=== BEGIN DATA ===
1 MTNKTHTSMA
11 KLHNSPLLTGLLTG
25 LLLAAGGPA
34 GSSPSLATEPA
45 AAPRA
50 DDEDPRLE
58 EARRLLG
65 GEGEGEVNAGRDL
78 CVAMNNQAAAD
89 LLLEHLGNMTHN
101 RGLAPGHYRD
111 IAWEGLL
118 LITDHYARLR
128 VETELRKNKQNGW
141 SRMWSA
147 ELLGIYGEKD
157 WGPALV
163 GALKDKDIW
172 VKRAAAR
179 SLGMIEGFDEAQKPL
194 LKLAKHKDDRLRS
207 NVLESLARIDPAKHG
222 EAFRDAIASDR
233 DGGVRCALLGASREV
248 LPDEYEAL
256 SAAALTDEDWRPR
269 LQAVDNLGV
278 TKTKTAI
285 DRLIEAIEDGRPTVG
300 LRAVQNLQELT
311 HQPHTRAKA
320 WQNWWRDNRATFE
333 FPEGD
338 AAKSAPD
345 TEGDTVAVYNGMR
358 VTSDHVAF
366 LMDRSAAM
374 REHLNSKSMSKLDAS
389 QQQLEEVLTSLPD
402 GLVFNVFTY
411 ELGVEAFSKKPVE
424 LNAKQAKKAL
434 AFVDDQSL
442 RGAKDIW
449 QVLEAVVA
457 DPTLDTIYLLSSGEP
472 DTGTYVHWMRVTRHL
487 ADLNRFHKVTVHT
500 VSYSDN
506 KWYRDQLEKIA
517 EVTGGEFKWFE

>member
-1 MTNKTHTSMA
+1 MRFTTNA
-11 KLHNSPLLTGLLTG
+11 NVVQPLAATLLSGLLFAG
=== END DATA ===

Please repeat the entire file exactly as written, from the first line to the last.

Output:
1 MTNKTHTSMA
11 KLHNSPLLTGLLTG
25 LLLAAGGPA
34 GSSPSLATEPA
45 AAPRA
50 DDEDPRLE
58 EARRLLG
65 GEGEGEVNAGRDL
78 CVAMNNQAAAD
89 LLLEHLGNMTHN
101 RGLAPGHYRD
111 IAWEGLL
118 LITDHYARLR
128 VETELRKNKQNGW
141 SRMWSA
147 ELLGIYGEKD
157 WGPALV
163 GALKDKDIW
172 VKRAAAR
179 SLGMIEGFDEAQKPL
194 LKLAKHKDDRLRS
207 NVLESLARIDPAKHG
222 EAFRDAIASDR
233 DGGVRCALLGASREV
248 LPDEYEAL
256 SAAALTDEDWRPR
269 LQAVDNLGV
278 TKTKTAI
285 DRLIEAIEDGRPTVG
300 LRAVQNLQELT
311 HQPHTRAKA
320 WQNWWRDNRATFE
333 FPEGD
338 AAKSAPD
345 TEGDTVAVYNGMR
358 VTSDHVAF
366 LMDRSAAM
374 REHLNSKSMSKLDAS
389 QQQLEEVLTSLPD
402 GLVFNVFTY
411 ELGVEAFSKKPVE
424 LNAKQAKKAL
434 AFVDDQSL
442 RGAKDIW
449 QVLEAVVA
457 DPTLDTIYLLSSGEP
472 DTGTYVHWMRVTRHL
487 ADLNRFHKVTVHT
500 VSYSDN
506 KWYRDQLEKIA
517 EVTGGEFKWFE

>member
-1 MTNKTHTSMA
+1 MRFTTNA
-11 KLHNSPLLTGLLTG
+11 NVVQPLAATLLSGLLFAG